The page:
Wednesday, July 11, 2007

New book, The Biology of Human Longevity: Inflammation, Nutrition, and Aging in the Evolution of Lifespans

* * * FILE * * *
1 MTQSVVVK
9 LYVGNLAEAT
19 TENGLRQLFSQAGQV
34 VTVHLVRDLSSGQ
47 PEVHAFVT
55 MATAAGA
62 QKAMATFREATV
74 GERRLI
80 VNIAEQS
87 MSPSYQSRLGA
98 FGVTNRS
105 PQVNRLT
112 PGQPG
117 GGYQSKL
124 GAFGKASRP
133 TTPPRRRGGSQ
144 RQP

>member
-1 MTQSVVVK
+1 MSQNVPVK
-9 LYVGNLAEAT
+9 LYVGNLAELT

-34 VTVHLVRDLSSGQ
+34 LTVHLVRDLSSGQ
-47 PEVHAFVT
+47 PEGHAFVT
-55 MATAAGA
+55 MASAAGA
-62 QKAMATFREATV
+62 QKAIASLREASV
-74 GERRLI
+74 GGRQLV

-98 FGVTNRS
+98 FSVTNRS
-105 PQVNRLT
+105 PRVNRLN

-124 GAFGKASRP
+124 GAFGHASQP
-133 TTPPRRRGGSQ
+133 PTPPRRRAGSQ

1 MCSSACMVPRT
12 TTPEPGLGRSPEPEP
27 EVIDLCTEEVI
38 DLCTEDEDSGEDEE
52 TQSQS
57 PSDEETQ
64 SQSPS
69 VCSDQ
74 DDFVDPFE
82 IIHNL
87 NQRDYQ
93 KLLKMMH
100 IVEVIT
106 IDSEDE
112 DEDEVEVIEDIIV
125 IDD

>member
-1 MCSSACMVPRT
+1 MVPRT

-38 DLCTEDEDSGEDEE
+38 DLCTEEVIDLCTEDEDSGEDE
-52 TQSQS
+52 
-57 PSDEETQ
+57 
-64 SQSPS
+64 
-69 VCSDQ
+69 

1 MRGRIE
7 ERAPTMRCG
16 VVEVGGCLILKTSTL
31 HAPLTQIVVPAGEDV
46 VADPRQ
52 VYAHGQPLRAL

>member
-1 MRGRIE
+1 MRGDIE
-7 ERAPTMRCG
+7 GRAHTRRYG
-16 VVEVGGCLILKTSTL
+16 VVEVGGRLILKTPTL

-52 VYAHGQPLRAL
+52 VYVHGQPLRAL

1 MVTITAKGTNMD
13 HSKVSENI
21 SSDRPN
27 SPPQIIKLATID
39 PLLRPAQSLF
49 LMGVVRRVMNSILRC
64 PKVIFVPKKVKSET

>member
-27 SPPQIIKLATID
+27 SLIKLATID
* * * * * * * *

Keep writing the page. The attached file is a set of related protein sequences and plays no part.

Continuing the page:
A New Book Examines Why and How We Age USNews & World Report 7/6/07 "In the last 200 years, one year of extra lifespan has been added for about every four years of historical time. Life expectancy has doubled since the industrial revolution, from about 40 years to near 80 years. The same factors that increased lifespan in modern times were also responsible for increasing human lifespans in evolution. Life expectancy doubled from 20 years in our great ape ancestors, to 40 years, which was the general human life expectancy before the modern era...What is inflammation, and how does it impact health? ...Inflammation comes from two major sources. The first is chronic infections, which have been reduced for most of us by advances in medical treatment. And of course, some infections we can't avoid. The second source of inflammation is the environment—what we breathe and what we eat. Obesity, for example, is a pro-inflammatory state. Fat tissues secrete inflammatory molecules called cytokines, which contribute to chronic inflammation and conditions like heart disease and diabetes. Environmental pollutants such as cigarette smoking and air pollution are linked to vascular and lung diseases. The point is that the environment governs the progress of a number of the diseases of aging, such as atherosclerosis, cancer, and Alzheimer's. What can people do to stay healthy and live longer? ...Exercise and maintaining a healthy weight—both of which have anti-inflammatory effects—are remarkably preventive for all the diseases of aging. This cuts across all the systems. What's good for your heart is good for your brain and is good for preventing cancer. The separate diseases of adult life are much more related to each other and to overall health than we previously recognized."

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